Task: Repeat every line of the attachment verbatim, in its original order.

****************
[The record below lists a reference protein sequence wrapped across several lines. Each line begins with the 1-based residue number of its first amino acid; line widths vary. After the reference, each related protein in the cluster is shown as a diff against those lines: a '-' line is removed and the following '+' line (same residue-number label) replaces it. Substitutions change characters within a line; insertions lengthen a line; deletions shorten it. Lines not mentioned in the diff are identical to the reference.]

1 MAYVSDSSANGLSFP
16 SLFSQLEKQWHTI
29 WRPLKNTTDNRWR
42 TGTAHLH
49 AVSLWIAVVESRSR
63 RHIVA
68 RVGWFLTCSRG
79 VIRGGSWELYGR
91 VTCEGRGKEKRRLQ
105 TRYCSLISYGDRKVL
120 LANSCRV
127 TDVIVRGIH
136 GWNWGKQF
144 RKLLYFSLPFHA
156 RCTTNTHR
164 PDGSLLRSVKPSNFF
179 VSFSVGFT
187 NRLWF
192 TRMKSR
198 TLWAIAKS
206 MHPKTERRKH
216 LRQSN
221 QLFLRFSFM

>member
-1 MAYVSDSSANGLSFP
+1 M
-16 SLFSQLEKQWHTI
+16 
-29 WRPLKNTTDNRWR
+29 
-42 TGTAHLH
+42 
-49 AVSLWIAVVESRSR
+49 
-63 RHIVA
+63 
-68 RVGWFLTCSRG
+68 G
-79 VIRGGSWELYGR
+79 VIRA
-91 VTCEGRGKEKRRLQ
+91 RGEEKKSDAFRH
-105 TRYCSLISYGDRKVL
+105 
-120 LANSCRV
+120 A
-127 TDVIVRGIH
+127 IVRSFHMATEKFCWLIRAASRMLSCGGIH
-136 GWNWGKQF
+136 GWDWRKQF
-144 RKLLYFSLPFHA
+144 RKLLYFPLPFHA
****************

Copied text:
[The record below lists a reference protein sequence wrapped across several lines. Each line begins with the 1-based residue number of its first amino acid; line widths vary. After the reference, each related protein in the cluster is shown as a diff against those lines: a '-' line is removed and the following '+' line (same residue-number label) replaces it. Substitutions change characters within a line; insertions lengthen a line; deletions shorten it. Lines not mentioned in the diff are identical to the reference.]

1 MAYVSDSSANGLSFP
16 SLFSQLEKQWHTI
29 WRPLKNTTDNRWR
42 TGTAHLH
49 AVSLWIAVVESRSR
63 RHIVA
68 RVGWFLTCSRG
79 VIRGGSWELYGR
91 VTCEGRGKEKRRLQ
105 TRYCSLISYGDRKVL
120 LANSCRV
127 TDVIVRGIH
136 GWNWGKQF
144 RKLLYFSLPFHA
156 RCTTNTHR
164 PDGSLLRSVKPSNFF
179 VSFSVGFT
187 NRLWF
192 TRMKSR
198 TLWAIAKS
206 MHPKTERRKH
216 LRQSN
221 QLFLRFSFM

>member
-1 MAYVSDSSANGLSFP
+1 M
-16 SLFSQLEKQWHTI
+16 
-29 WRPLKNTTDNRWR
+29 
-42 TGTAHLH
+42 
-49 AVSLWIAVVESRSR
+49 
-63 RHIVA
+63 
-68 RVGWFLTCSRG
+68 G
-79 VIRGGSWELYGR
+79 VIRA
-91 VTCEGRGKEKRRLQ
+91 RGEEKKSDAFRH
-105 TRYCSLISYGDRKVL
+105 
-120 LANSCRV
+120 A
-127 TDVIVRGIH
+127 IVRSFHMATEKFCWLIRAASRMLSCGGIH
-136 GWNWGKQF
+136 GWDWRKQF
-144 RKLLYFSLPFHA
+144 RKLLYFPLPFHA